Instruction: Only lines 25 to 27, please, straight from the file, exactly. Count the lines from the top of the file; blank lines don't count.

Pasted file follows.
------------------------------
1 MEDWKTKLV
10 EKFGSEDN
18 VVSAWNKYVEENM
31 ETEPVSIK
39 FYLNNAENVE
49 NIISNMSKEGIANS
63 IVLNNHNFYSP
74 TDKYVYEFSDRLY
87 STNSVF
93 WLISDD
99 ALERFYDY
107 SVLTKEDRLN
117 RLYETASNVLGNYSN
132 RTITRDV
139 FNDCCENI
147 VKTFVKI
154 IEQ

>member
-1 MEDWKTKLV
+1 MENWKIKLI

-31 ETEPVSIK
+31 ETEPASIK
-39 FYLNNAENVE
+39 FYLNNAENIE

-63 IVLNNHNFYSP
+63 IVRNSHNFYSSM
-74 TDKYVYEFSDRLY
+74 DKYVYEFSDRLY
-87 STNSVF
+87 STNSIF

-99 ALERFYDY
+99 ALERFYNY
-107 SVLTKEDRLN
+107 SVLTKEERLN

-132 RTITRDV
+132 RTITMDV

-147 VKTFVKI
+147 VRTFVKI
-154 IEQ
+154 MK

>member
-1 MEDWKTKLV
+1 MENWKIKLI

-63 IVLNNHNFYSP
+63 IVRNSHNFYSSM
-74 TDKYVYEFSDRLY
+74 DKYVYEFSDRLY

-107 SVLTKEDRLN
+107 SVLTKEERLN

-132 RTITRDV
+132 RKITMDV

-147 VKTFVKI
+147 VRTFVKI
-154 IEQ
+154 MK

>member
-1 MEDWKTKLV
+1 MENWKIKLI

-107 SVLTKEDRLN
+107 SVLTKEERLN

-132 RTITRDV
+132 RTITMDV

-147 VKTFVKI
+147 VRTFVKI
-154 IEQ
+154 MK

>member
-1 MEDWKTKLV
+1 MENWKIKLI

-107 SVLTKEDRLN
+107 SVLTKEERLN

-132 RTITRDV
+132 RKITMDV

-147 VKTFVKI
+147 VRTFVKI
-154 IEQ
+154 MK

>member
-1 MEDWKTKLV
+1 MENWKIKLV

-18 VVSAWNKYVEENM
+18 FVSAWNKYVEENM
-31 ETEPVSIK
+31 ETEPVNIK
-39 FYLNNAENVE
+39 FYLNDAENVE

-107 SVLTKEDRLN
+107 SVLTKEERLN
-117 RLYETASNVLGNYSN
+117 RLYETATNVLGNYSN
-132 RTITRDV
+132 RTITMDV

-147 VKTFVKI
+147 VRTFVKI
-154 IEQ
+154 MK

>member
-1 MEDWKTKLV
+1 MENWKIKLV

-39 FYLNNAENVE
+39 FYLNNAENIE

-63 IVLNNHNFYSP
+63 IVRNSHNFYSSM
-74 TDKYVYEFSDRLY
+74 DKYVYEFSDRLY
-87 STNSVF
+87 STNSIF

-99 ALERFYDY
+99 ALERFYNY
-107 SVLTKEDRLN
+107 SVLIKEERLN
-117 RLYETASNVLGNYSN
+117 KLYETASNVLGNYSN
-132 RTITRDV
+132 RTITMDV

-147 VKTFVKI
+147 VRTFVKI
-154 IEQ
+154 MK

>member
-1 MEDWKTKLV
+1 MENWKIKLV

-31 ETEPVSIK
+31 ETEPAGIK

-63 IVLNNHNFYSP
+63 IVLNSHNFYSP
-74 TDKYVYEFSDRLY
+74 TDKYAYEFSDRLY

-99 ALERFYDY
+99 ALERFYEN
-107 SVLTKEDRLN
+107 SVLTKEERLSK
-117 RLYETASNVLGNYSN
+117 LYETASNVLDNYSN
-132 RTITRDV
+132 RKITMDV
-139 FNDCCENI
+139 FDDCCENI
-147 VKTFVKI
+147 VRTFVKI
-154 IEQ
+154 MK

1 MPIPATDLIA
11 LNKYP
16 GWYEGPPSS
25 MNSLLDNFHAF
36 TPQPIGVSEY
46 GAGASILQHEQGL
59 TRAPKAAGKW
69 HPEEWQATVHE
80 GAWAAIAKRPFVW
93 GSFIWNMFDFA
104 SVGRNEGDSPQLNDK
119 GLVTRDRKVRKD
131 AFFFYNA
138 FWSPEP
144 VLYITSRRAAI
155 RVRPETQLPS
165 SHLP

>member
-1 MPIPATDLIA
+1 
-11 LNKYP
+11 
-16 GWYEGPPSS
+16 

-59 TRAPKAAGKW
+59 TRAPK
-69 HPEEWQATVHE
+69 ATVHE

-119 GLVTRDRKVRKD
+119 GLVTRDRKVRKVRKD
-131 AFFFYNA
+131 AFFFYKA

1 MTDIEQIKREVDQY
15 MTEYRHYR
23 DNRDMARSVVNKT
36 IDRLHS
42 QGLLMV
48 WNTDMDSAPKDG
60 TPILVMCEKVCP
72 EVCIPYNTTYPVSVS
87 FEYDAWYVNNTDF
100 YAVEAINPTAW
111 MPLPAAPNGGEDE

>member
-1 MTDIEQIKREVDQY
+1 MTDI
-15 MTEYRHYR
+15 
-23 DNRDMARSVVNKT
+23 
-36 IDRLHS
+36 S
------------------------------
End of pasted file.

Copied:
-63 IVLNNHNFYSP
+63 IVRNSHNFYSSM
-74 TDKYVYEFSDRLY